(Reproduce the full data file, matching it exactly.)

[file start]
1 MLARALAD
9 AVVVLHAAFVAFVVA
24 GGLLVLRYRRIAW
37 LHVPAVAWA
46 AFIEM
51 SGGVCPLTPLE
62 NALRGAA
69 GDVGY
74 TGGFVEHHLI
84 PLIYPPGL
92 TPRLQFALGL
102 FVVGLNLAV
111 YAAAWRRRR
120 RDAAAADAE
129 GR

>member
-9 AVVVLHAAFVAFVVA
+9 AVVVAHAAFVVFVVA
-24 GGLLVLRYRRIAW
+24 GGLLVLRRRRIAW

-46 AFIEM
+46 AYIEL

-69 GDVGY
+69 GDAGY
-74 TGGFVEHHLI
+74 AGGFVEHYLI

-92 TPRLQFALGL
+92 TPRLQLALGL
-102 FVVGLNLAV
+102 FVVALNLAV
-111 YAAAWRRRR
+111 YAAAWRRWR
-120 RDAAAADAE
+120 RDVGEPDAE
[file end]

1 MLARALAD
9 AVVVLHAAFVAFVVA
24 GGLLVLRYRRIAW
37 LHVPAVAWA
46 AFIEM
51 SGGVCPLTPLE
62 NALRGAA
69 GDVGY
74 TGGFVEHHLI
84 PLIYPPGL
92 TPRLQFALGL
102 FVVGLNLAV
111 YAAAWRRRR
120 RDAAAADAE
129 GR

>member
-9 AVVVLHAAFVAFVVA
+9 AVVVAHAAFVVFVVA
-24 GGLLVLRYRRIAW
+24 GGLLVLRRRRIAW

-46 AFIEM
+46 AYIEL

-69 GDVGY
+69 GDAGY
-74 TGGFVEHHLI
+74 AGGFVEHYLI

-92 TPRLQFALGL
+92 TPRLQLALGL
-102 FVVGLNLAV
+102 FVVALNLAV
-111 YAAAWRRRR
+111 YAAAWRRWR
-120 RDAAAADAE
+120 RDVGEPDAE